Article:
Ontario Student Aid: Repaying OSAP

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After graduation or upon leaving full-time studies you have a grace period of six months before you need to start repaying your OSAP loan.

During this grace period, you will not be charged interest on the Ontario portion of your loans but you will be charged for interest on the Canada portion of your loans, if any.

The interest rates on your first payment date are used to figure out the monthly payment for your loan (Ontario = prime rate + 1%, Canada = prime rate + 2.5%). If interest rates change, your monthly payment stays the same. However, the amount applied to your loan balance will change.

Estimate your monthly payments

During the six months grace period, you'll get a package from the National Student Loans Service Centre with information about:

  • your total number of payments
  • the date of your first payment
  • the interest rates used to calculate your payment

The grace period could be extended by another six months if you own or co-own a new business in Ontario, or work for or volunteer with a not-for-profit organization

The loan payments are made to the National Student Loans Service Centre and not to OSAP.

Your payments are based on a 9.5 year pay-back schedule. This pay-back schedule is the average amount of time it takes to pay back OSAP student loans.

Permanent Disability Benefit

You can apply for the Severe Permanent Disability Benefit if you have a severe permanent disability and you can't attend work or school. Contact the NSLSC.

Extend Your Repayment Period

You can lower your monthly payments by extending your repayment period from 9.5 up to 14.5 years. 

 

Get Repayment Assistance

You can apply to lower your monthly loan payments for six months at a time. If your application is approved, you and both the provincial and federal governments will be making payments on your loans.

Use the Repayment Assistance Estimator to see if you could be eligible for repayment assistance.

Your payments will grow gradually as your income grows but are never more than 20% of your family income.

You can apply for the Repayment Assistance Plan through an online application on your NSLSC account or complete a paper application. The application serves for six months only. If you need to extend the assistance in repayment then you have to re-apply to the Repayment Assistance Plan every six months.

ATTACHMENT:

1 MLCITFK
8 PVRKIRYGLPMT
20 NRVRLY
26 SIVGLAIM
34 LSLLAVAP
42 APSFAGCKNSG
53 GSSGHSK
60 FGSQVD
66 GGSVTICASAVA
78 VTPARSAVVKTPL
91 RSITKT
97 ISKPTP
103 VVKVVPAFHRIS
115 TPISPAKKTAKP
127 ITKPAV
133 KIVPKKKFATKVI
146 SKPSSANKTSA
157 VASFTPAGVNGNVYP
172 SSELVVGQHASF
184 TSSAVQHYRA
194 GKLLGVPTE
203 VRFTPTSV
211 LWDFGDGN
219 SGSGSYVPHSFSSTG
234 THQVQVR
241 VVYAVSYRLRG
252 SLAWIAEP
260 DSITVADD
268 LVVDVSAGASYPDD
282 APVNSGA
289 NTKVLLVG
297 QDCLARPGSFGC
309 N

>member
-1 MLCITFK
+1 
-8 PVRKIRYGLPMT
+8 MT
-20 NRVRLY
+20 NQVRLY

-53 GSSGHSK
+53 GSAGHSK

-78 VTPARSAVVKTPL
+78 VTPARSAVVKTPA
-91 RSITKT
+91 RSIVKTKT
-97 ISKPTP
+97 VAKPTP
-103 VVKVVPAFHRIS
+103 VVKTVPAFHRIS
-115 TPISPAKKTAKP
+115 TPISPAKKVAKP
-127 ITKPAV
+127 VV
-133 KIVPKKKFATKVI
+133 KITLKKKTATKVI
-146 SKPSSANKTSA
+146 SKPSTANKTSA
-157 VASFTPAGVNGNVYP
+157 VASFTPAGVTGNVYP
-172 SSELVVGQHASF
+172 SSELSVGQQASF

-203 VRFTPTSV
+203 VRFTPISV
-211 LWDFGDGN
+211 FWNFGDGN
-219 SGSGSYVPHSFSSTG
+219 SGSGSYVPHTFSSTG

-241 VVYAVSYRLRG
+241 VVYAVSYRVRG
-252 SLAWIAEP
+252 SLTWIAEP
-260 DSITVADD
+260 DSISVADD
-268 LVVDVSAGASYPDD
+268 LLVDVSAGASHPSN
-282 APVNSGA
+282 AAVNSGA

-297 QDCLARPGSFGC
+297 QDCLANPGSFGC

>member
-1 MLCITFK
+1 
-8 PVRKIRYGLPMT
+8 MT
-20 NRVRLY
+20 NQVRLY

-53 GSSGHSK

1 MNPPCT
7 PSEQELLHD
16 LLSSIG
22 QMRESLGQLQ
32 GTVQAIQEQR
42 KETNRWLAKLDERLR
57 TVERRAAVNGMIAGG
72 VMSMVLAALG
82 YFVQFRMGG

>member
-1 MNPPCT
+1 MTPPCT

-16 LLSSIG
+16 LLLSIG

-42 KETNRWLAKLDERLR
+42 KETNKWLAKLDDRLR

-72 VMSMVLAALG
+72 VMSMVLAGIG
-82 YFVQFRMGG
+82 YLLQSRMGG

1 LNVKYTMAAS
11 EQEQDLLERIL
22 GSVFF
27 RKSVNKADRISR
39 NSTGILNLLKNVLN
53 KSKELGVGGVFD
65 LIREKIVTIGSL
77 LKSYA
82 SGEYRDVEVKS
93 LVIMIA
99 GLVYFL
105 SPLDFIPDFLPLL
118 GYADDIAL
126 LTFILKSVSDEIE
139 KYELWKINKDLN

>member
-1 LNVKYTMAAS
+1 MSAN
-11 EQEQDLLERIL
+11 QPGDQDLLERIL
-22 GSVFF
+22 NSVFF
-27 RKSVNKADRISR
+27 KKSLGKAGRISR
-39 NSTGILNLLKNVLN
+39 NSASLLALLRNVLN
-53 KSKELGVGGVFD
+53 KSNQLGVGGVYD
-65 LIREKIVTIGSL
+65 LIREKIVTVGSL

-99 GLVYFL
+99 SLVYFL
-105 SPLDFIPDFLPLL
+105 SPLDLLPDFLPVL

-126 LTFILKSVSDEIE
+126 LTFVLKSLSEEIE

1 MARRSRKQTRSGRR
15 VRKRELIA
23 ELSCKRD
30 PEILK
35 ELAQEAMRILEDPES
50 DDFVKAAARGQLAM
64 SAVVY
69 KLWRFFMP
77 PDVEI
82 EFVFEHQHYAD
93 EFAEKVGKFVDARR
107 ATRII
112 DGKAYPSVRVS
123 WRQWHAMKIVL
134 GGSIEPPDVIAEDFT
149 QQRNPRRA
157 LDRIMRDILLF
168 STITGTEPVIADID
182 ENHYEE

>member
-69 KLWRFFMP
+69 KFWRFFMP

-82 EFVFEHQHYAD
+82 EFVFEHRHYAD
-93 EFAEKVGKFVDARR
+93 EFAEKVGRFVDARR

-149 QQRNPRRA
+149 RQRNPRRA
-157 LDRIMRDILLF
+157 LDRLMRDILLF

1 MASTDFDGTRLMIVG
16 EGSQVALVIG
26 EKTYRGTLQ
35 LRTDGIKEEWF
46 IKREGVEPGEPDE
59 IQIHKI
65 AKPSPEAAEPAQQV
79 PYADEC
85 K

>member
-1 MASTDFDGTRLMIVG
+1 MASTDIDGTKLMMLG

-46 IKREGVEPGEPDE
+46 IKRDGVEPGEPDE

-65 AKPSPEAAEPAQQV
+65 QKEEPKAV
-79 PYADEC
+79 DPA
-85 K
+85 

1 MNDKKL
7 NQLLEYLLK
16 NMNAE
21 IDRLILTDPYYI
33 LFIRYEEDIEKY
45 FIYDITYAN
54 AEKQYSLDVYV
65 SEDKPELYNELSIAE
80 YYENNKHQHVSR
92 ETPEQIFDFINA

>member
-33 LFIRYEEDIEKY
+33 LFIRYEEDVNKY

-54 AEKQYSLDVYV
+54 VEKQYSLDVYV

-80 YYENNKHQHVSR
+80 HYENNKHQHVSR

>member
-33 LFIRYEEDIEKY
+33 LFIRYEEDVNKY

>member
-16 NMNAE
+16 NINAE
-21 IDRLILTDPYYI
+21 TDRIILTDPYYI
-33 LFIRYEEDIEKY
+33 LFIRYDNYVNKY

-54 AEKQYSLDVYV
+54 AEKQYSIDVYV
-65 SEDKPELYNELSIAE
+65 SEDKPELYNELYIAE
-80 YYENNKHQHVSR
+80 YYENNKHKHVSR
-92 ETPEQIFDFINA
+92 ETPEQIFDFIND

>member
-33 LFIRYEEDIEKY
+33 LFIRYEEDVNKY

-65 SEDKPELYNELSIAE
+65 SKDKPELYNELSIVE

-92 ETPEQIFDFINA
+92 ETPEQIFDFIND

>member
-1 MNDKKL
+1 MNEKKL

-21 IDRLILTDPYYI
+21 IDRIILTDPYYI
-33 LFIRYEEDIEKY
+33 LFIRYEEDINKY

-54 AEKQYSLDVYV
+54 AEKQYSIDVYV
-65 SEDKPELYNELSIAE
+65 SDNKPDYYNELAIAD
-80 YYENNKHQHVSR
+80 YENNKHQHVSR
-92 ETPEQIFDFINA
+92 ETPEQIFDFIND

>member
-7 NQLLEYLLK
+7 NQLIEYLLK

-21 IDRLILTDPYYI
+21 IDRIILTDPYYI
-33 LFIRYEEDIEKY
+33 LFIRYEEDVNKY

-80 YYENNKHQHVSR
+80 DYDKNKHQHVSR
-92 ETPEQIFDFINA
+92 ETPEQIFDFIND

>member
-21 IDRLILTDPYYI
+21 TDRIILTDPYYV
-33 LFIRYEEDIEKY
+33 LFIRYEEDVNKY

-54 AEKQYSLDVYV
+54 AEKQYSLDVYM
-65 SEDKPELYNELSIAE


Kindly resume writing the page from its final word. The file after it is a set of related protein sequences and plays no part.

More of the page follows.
Defaulting on Your Loans

You will be in default if you don't make your loan payments. This means that:

  • Your debt will be turned over to a collection agency
  • You will be reported to a credit bureau
  • You could be ineligible for further OSAP until the default is cleared
  • Your ability to get a car loan, mortgage or credit card can be affected
  • Your income tax refund and HST rebate can be withheld
  • Interest will continue to build up on the unpaid balance of your loan

Your OSAP debt will only be erased when you have paid it off in full.

You need to repay your OSAP if:

 

If you declare bankruptcy, you still have to pay your OSAP loan.

Apply to the Repayment Assistance Plan if you can't make these monthly payments.

If you've been out of full-time studies for more than five years, you can ask a bankruptcy court to have your OSAP loan be discharged. Contact your bankruptcy trustee for help.

 

You can always login to your National Student Loan Service Centre Account to:

  • Check your student loans status and balances
  • Update your contact information
  • Apply for repayment assistance
  • Request a change to the terms of your repayment

 

https://www.ontario.ca/page/maximum-amounts-aid

 

Many of the larger banks in Canada offer lines of credit to study outside of Canada. Please ask your bank if they have an educational line of credit.  

Satisfactory Academic Progress

Two criteria are monitored, qualitative progress and quantitative progress.

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